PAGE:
Analgesic Efficacy of Ultrasound Guided FICB in Patients with Hip Fracture UC13-UC16
Dr. Devender Kumar,
Senior Resident, Department of Anaesthesia, AIIMS, Delhi, India.
Introduction: Hip fractures are often encountered in the elderly and present special problems to the anaesthesiologist. Fascia iliaca compartment block is another technique with the intent to block all the three nerves like 3-in-1 nerve block.
Aim: To evaluate the analgesic efficacy of ultrasound guided fascia iliaca compartment block to facilitate positioning of patients with hip fracture for spinal anaesthesia.
Materials and Methods: This prospective study was conducted in 50 patients aged between 40-80 years, belonging to American Society of Anesthesiologists (ASA) physical status I-III undergoing surgery for hip fracture. All 50 patients received an ultrasound guided Fascia Iliaca Compartment Block (FICB) in the premedication room with 30 mL of 0.5% ropivacaine by 23G spinal needle. Sensory blockade was evaluated 5, 10 and 20 minutes after ropivacaine administration using loss of perception to cold in the lateral, anterior and medial part of the thigh. Visual analogue scale scores were noted before the block, 20 minutes after block and during positioning for spinal anaesthesia. Patient’s acceptance for FICB was evaluated 24 hour after arriving back to the orthopaedics ward using a two-point score. Any episode of hypotension or bradycardia was noted and managed accordingly.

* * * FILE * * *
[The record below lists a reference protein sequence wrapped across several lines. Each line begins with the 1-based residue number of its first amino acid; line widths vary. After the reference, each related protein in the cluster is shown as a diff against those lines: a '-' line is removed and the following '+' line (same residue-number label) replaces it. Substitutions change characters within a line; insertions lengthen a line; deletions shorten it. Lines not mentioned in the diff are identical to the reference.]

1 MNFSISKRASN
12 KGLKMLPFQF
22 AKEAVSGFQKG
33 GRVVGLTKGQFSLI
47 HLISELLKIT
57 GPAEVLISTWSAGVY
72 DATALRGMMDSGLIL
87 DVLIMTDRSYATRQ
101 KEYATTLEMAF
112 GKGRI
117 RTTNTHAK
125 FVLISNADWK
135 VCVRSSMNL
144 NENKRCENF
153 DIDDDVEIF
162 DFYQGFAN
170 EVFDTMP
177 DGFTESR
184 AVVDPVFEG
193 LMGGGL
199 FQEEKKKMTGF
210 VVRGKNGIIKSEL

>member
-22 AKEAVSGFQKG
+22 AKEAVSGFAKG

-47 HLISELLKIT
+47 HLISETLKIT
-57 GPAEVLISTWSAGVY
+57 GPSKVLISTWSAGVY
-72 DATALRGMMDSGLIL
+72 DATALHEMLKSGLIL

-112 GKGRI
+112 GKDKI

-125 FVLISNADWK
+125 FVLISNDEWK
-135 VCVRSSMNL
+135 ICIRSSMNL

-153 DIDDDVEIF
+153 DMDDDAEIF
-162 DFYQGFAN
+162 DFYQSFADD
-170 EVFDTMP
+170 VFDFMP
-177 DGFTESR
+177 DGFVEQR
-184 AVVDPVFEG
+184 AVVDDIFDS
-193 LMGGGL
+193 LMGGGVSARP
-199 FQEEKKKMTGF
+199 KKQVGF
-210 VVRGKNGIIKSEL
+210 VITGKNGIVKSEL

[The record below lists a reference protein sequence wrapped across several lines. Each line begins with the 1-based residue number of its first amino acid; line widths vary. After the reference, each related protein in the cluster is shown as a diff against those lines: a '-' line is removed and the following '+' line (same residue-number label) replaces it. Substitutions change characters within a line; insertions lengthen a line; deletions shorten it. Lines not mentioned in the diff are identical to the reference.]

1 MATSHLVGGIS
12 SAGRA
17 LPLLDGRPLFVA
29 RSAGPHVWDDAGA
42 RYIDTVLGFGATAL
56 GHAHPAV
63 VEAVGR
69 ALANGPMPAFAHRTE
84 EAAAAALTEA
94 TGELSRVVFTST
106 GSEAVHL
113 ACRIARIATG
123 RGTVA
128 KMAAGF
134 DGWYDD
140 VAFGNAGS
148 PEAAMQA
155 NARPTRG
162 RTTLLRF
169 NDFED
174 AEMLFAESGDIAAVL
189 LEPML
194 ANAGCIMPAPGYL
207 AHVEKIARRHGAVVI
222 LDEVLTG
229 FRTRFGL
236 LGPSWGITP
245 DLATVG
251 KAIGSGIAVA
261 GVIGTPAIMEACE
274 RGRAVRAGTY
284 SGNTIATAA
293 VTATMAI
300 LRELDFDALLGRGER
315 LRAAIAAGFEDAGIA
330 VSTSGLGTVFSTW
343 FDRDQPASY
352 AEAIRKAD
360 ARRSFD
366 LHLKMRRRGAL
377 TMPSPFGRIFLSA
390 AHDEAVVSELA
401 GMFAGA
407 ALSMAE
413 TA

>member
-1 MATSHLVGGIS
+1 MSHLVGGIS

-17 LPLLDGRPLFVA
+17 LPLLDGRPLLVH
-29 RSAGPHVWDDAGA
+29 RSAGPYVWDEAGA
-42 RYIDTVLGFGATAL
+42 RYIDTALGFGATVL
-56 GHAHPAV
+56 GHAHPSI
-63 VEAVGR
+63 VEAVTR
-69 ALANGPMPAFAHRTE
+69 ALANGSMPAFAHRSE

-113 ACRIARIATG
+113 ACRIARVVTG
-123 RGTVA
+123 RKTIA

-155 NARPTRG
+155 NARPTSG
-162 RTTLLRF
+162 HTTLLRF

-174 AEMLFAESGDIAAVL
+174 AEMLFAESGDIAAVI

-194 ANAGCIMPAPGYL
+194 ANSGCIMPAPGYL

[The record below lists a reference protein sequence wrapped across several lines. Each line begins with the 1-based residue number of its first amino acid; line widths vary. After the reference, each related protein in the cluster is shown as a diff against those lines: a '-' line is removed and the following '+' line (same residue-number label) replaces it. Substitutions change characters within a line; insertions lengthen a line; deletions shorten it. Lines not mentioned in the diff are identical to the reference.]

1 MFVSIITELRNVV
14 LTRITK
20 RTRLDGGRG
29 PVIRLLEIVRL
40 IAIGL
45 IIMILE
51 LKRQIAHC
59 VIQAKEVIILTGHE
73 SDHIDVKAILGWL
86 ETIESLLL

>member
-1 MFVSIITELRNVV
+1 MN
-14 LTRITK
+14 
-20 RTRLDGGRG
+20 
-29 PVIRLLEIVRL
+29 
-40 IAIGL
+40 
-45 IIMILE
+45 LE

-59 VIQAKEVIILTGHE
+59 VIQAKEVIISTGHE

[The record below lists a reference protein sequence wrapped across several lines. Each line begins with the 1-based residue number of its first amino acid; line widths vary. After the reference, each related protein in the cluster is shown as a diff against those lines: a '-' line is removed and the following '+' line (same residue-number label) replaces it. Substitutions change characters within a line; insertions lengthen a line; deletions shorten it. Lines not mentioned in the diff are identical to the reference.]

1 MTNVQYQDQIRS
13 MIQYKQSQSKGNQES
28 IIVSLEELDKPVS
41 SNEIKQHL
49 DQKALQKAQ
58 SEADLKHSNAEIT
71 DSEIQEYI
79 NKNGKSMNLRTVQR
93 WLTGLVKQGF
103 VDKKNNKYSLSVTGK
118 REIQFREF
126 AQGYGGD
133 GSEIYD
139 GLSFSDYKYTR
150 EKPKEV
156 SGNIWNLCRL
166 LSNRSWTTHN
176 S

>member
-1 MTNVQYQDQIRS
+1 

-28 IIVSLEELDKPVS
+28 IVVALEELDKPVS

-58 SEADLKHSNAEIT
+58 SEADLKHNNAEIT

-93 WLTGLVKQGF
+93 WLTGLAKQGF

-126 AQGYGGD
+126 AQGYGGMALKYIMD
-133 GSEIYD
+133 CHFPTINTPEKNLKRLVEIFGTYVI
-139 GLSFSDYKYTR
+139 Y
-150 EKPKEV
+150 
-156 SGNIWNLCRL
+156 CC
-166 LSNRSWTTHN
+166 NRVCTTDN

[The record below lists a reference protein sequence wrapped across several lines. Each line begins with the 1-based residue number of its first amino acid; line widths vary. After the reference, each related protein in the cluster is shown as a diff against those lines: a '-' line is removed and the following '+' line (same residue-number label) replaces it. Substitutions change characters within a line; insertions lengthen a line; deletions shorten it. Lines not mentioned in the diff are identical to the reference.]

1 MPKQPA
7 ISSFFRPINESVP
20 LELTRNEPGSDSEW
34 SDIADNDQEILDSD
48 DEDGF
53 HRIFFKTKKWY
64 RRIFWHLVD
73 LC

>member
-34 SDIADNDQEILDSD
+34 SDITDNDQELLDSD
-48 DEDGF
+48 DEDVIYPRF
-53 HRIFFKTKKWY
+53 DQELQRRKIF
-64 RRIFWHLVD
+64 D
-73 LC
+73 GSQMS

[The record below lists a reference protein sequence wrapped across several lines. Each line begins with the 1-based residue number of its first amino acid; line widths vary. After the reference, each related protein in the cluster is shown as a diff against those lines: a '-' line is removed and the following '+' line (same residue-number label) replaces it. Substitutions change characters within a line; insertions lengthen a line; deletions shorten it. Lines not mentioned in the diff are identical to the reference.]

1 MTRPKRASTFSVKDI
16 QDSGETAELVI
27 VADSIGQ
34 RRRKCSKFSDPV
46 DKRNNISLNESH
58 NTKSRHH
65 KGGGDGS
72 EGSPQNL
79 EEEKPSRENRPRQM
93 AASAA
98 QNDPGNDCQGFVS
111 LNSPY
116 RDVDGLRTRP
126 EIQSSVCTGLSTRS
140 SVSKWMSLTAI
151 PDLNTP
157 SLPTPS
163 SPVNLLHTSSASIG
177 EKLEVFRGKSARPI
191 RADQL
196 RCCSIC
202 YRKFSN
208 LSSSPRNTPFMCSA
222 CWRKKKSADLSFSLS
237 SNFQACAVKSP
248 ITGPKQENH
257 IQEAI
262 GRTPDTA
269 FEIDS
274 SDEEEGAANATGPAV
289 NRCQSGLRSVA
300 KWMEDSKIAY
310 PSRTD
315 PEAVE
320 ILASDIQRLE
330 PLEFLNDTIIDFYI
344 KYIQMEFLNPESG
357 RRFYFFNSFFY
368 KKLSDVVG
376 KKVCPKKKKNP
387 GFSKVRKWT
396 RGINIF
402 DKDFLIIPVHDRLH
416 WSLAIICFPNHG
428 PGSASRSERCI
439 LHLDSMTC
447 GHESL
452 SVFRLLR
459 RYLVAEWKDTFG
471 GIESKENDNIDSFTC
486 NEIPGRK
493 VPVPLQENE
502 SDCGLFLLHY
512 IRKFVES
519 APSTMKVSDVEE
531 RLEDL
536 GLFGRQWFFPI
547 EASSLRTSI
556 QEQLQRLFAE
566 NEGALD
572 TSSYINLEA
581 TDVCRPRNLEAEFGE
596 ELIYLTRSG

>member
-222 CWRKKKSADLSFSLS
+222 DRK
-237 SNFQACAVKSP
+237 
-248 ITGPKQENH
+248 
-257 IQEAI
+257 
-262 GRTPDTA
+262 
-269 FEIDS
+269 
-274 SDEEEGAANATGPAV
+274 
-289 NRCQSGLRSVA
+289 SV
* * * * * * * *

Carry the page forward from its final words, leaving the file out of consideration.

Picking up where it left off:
Results: In lateral part of thigh, at 5 minutes sensory blockade was present in 33 patients (66%) and at 10 minutes sensory blockade was present in 45 cases (90%). In anterior part of thigh, sensory blockade was present in 34 cases (68%) at 5 minutes time interval and at 10 minutes sensory blockade was present in 48 cases (96%). In medial part of thigh, 28 cases (56%) had sensory blockade at 5 minutes and at 10 minutes in 43 cases (86%). Sensory blockage was same at 20 minutes as on 10 minutes interval in all thigh parts. Before FIC block average VAS was 7.5 which was decreased to average of 2.94 at 20 minutes after block which was statistically significant (p<0.01). During positioning for spinal anaesthesia, 46 patients had VAS less than 4. Positioning during spinal anaesthesia was assessed unsatisfactory (0) in 2 cases (4%), satisfactory (1) in 5 cases (10%), good (2) in 25 cases (50%) and excellent (3) in 18 cases (36%).
Conclusion: Ultrasound guided FICB can be performed safely without complications in controlling pain for patients with hip fracture. Performing an FICB before positioning for spinal anaesthesia provides good pain management and facilitates spinal performance with wide patient acceptance, hence improving overall quality and efficiency of care.